It is generally agreed that we need more business start-ups.  Small businesses are engines for economic growth, innovation and employment.  We need more entrepreneurial activity and that means more individuals taking the dangerous, difficult and courageous decision to start their own business.  How do you go about starting a new business?  Well obviously you need a good idea.  Once you have one I recommend that you ask yourself these questions:

  1.  Am I good at this?  Do I have the skills; talents and experience that will help me succeed in this venture?  Make a list of your strengths and weaknesses.  Does this venture play to your strengths? How can you compensate your weaknesses?
  2. Do people really need what I will offer?  Who will buy it and why will they need it?  If there is no customer need then the business will fail.
  3. Can I make money doing this?  Once it is up and running will it make a good profit?  If not, why bother?
  4. Do I have a business plan?  Things will not go according to your plan but the act of making the plan helps you greatly.  You will need a sound written plan if you want a loan or investment.
  5. Do I have the financial resources to get this off the ground?  New businesses generally take more time and more money than you at first expect.  Will you be able to build the business and cover your living costs for the period until cash flow is positive?
  6. Does my family support me in this initiative?  It is important to discuss your plans with your immediate family and get their buy-in.  It will be needed in the difficult months ahead.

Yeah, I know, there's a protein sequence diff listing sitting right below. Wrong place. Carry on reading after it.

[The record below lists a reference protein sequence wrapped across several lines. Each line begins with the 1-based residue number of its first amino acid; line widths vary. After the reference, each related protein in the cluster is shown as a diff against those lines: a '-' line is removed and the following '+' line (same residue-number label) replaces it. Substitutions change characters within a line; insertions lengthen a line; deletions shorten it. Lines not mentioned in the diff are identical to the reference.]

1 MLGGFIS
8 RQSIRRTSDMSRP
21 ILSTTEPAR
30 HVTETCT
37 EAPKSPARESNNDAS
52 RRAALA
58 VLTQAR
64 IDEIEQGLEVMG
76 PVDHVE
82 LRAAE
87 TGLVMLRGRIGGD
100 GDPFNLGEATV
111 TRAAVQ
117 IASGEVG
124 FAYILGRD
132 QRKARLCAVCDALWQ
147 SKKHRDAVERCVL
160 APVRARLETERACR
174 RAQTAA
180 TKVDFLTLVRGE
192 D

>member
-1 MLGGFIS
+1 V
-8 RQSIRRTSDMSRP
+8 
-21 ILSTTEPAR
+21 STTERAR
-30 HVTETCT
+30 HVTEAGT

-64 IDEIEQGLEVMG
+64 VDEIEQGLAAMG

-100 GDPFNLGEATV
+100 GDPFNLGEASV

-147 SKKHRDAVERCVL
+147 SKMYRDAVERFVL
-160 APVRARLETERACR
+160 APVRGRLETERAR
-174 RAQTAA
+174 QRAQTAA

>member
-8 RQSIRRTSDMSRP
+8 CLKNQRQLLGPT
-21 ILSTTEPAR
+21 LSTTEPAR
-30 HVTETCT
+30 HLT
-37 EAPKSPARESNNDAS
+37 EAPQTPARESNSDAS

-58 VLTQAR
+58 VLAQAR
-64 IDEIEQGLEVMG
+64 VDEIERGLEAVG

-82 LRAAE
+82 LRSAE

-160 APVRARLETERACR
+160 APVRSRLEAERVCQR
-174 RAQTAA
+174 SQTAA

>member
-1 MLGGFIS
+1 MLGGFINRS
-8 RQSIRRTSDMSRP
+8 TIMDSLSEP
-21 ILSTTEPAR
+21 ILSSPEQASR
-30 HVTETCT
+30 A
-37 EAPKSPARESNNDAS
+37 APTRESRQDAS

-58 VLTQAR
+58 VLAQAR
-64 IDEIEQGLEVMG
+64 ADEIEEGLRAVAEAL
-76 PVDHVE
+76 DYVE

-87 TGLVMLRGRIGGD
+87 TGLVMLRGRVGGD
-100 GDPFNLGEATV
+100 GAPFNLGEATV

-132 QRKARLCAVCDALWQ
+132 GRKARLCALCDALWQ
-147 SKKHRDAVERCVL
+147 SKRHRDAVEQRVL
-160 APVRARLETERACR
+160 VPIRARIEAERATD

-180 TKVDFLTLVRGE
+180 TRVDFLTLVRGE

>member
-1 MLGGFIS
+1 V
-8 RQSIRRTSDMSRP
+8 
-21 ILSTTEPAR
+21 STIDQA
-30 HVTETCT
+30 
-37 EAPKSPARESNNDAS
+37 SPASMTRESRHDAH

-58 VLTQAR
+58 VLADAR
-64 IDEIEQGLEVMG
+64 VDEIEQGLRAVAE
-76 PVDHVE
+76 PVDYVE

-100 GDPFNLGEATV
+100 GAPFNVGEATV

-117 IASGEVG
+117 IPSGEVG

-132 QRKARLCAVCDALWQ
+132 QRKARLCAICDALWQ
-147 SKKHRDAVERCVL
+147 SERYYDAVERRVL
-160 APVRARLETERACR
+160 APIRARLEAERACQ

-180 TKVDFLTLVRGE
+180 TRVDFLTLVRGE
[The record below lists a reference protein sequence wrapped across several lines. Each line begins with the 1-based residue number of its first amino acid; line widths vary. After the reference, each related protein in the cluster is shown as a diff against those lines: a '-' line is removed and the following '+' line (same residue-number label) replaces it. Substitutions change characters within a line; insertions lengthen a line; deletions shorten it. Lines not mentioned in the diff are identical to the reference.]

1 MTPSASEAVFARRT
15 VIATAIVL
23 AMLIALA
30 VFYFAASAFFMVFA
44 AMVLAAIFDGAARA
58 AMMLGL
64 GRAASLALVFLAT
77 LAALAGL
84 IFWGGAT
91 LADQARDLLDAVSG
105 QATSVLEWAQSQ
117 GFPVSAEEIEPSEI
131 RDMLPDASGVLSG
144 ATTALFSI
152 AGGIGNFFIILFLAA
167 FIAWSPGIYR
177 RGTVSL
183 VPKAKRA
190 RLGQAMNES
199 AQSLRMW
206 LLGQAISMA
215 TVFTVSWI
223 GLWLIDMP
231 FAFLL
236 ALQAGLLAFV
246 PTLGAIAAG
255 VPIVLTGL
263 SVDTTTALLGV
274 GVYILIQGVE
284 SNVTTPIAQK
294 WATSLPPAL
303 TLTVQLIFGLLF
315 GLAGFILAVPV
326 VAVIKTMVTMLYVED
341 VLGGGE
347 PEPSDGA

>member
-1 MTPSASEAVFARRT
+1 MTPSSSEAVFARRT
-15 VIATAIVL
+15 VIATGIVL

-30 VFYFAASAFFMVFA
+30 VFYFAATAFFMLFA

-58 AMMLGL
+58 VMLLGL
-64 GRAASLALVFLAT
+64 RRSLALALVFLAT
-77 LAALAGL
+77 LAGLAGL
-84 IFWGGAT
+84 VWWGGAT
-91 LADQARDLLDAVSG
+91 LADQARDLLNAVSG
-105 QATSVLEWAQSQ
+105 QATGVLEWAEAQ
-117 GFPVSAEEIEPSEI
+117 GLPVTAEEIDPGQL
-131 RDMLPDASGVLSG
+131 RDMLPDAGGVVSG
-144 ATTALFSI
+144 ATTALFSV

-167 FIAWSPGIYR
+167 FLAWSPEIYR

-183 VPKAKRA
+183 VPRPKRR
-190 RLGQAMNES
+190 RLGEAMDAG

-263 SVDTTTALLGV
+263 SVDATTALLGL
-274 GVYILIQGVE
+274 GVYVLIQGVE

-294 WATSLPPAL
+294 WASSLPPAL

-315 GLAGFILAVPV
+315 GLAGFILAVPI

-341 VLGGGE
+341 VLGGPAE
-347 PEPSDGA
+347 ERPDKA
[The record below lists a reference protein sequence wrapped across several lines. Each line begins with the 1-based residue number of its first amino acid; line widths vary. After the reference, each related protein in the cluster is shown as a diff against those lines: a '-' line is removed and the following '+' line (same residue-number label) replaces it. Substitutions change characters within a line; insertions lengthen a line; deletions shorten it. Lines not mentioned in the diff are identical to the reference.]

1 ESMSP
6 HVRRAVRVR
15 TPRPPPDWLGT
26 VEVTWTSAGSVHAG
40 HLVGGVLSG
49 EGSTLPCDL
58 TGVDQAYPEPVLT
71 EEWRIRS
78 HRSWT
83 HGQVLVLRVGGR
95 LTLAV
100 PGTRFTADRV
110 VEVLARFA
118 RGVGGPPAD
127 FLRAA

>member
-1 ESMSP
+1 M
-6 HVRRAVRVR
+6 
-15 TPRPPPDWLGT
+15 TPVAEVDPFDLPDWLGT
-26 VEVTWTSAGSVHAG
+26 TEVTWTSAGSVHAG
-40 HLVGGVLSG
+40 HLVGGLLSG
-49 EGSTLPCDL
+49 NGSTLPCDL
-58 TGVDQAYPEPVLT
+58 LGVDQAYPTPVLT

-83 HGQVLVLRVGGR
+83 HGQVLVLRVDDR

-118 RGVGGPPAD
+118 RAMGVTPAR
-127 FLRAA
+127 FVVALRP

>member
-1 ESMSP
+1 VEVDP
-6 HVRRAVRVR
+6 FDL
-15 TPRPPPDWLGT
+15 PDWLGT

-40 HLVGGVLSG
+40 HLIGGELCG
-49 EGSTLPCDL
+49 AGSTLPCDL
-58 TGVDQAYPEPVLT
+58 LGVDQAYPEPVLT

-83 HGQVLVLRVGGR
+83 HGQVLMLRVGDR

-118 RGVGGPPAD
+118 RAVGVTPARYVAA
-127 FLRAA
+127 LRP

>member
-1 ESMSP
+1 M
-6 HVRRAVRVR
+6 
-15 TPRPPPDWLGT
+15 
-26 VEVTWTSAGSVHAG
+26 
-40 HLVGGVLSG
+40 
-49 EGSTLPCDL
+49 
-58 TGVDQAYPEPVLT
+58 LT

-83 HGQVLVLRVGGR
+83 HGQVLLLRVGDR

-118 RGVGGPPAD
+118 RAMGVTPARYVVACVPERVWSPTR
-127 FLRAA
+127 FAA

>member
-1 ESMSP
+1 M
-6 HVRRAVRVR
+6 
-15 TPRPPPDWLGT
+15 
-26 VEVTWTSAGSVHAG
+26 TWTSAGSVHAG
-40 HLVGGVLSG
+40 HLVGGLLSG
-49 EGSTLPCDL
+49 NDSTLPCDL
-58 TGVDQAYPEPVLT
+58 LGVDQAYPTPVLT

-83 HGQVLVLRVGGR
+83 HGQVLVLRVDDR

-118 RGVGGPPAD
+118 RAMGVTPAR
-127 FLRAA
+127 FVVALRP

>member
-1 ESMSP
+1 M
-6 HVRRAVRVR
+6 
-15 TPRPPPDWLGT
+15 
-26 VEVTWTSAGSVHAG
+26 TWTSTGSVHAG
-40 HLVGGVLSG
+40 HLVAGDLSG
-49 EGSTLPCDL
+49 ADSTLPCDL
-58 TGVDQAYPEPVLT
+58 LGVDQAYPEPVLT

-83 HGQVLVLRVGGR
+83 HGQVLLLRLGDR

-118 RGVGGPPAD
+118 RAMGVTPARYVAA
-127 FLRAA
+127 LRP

7. What is different about my business?  Is it similar to other businesses or do I have something unique to offer?  Why will customers choose us rather than the competition? It is more important to be different than to be better.
  8. What is my sales and marketing strategy?  Who is the target market and how will I reach them? Can we test the sales proposition with some target clients before we go live?
  9. Do I have a support network of colleagues or friends who can help me and compensate for my weaknesses or lack of experience?  Most successful start-ups are partnerships where there is a balance of strengths.  If you do not have partners in the business do you have a network of contacts and helpers who can advise and assist?
  10. Is there a plan B?  If things do not go according to plan is there a fall-back strategy for me personally and for the business?  Am I flexible enough to adapt and cope with the vicissitudes of a start-up?

You need positive answers to most if not all the questions.  Even then it will take enormous commitment and hard work to make the new venture a success. I am sorry to say that most new business start-ups fail.  However, for those that succeed there are great personal and financial rewards.  Above all the founder can relish the achievement of having created something of real value to the whole community.  Good luck with your start-up!

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